Product Samples Purchased on eBay Found to be Admissible in Products Liability Case
October 15, 2021
Maryland’s second highest court recently ruled that product samples obtained on eBay were admissible in a products liability case.
In Pifer v. Irwin Industrial Tool Co., Richard Pifer was diagnosed with malignant mesothelioma in 2016 and died shortly thereafter. Pifer’s estate subsequently brought suit against Irwin Industrial Tool Co. (Irwin) alleging that Mr. Pifer’s mesothelioma was caused by asbestos contained in chalk manufactured by Irwin that Pifer used between 1960 and 1982 when he worked as a carpet installer. In order to prove its claim that Irwin’s chalk was the source of the asbestos that caused Pifer’s mesothelioma, the estate’s attorney obtained samples of old Irwin-manufactured chalk on eBay from nine different sellers in seven different states. Testing by plaintiff’s expert established that 90% of the samples manufactured by Irwin between 1960 and 1982 contained asbestos. Nevertheless, the trial court granted Irwin’s motion in limine and precluded the admission into evidence of the samples because the court found that they could have been tampered with.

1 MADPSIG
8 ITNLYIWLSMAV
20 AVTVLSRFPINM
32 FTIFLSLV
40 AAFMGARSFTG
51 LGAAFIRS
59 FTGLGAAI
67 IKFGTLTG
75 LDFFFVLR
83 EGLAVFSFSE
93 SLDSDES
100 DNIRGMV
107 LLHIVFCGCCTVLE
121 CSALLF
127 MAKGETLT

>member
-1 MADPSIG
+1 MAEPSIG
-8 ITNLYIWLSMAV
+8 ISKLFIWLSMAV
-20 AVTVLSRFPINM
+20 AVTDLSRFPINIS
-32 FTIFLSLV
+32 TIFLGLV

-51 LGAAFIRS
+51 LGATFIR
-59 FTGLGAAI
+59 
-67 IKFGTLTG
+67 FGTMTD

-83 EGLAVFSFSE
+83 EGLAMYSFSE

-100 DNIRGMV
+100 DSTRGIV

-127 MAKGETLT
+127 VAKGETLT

On appeal, the Maryland Court of Special Appeals ruled that the trial court abused its discretion in finding the samples obtained on eBay to be inadmissible. In doing so, the court found that the totality of evidence established “as a matter of law a reasonable probability or a fair likelihood that the chalk exemplars [obtained on eBay] were manufactured by Irwin and are representative of the chalk they contained at the time they were manufactured.” The court then remanded the case to the trial court for further proceedings.